Synchronous grid of Continental Europe

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Map of synchronous grids in Eurasia and Mediterranean region

The synchronous grid of Continental Europe (also known as Continental Synchronous Area; formerly known as the UCTE grid) is the largest synchronous electrical grid (by connected power) in the world. It is interconnected as a single phase-locked 50 Hz mains frequency electricity grid that supplies over 400 million customers in 24 countries, including most of the European Union. In 2009 667 GW of production capacity was connected to the grid, providing approximately 80 GW of remaining capacity margin.[1] The transmission system operators operating this grid formed the Union for the Coordination of Transmission of Electricity (UCTE), now part of the European Network of Transmission System Operators for Electricity (ENTSO-E).

Area[edit]

The synchronous grid of Continental Europe covers territory of the ENTSO-E Continental Europe regional group and some neighboring countries not involved in the ENTSO-E. The synchronous grid includes part or all of Austria, Belgium, Bosnia and Herzegovina, Bulgaria, Croatia, Czech Republic, Denmark (western part), France, Germany, Greece, Hungary, Italy, Luxembourg, Macedonia, Montenegro, the Netherlands, Poland, Portugal, Romania, Serbia, Slovakia, Slovenia, Spain, and Switzerland as a members of the ENTSO-E Continental Europe regional group. In addition to the ENTSO-E members, the small west electricity island of Ukraine is synchronized with the grid of Continental Europe. Albania is mostly operating the national grid synchronously with the synchronous grid of Continental Europe. The grids of Morocco, Algeria and Tunisia are synchronized with the European grid through the Gibraltar AC link and form the SWMB.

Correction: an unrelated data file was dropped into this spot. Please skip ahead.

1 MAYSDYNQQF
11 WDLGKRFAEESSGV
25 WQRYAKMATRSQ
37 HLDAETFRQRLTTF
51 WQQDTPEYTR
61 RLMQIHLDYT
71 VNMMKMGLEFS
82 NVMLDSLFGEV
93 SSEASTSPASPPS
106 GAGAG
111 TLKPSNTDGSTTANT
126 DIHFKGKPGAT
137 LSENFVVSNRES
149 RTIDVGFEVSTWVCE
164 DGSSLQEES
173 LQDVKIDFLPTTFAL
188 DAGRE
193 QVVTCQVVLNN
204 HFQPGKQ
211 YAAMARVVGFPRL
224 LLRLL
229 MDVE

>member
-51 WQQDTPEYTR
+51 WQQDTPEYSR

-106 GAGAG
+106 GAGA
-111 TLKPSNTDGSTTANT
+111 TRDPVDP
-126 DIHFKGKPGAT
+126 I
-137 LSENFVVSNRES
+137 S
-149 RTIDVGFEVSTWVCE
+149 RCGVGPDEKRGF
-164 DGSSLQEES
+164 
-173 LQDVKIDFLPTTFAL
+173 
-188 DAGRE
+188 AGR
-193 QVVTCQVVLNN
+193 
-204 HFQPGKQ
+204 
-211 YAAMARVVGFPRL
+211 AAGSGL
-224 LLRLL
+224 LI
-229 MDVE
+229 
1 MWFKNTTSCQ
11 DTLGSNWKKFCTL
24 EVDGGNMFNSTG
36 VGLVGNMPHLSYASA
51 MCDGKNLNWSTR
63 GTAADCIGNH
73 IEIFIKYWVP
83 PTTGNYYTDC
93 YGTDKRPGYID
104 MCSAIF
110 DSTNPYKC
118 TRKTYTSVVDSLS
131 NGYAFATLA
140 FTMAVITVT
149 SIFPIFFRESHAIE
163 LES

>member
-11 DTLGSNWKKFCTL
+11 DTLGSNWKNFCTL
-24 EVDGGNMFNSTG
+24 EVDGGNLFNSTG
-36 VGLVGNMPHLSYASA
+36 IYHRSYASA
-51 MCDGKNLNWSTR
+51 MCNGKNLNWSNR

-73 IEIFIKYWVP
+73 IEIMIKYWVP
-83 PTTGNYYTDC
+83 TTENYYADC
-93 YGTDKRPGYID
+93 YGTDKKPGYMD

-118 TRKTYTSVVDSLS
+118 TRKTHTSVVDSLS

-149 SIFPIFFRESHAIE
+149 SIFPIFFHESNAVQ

Electricity island networks[edit]

The British grid is not synchronized with the Continental Europe frequency, but it is inter-connected via the HVDC Cross-Channel link and BritNed. Similarly, the Nordic regional group of ENTSO-E (former NORDEL), composed of Norway, Sweden, Finland and the eastern part of the Danish networks, is not synchronized with the Continental Europe, but has a number of non-synchronous DC connections with the Continental Europe grid.

The networks of Ireland and Northern Ireland form the ENTSO-E Irish regional group, which is not yet interconnected with the Continental Europe grid, but has interconnection with the British network through the Moyle Interconnector. Similarly, the network of ENTSO-E Baltic regional group, composed of Lithuania, Latvia and Estonia, currently part of the IPS/UPS system, is interconnected with the Nordic grid through Estlink cable. There is a plan to create an interconnection with the Continental Europe grid through the planned Lithuania–Poland interconnection.

The networks of Iceland, Cyprus, and Malta are not yet interconnected with the other grids.

Future extension plans[edit]

UCTE/ENTSO-E and the corresponding partner TSO companies are planning the following extensions of the grid and synchronous frequency:

  1. UCTE-Turkey, planned to synchronize the transmission grid of Turkey with the UCTE block in 2013[2]
  2. UCTE-Ukraine/Moldova, to disconnect only these networks from the IPS/UPS system and synchronously interconnecting them to the synchronized grid of Central Europe[3]
  3. UCTE-Albania[3]
  4. Tunisia-Libya synchronous connection, that would extend the Continental Europe frequency to Libya, Egypt, Jordan, Syria and Lebanon (the latter five countries constitute the SEMB of the Mediterranean Electricity Ring project.
  5. Syria-Turkey interconnection, completing the Mediterranean ring.[1]

Studies are made on the synchronous connection between the Continental Europe and IPS/UPS networks [2]. Separately, there is another option concerning Ukraine and Moldova, and the ENTSO-E Baltic regional group – to disconnect only these networks from the IPS/UPS system and synchronously interconnecting them to the synchronized grid of Central Europe. Further possibilities are extension to the Nordic regional group, the Turkey-Iraq interconnection, and the DESERTEC concept for interconnection with other countries in the Middle East. In the past Armenia and Turkmenistan networks were part of the Soviet unified system, but currently they are connected to the Iran grid.

See also[edit]

References[edit]

External links[edit]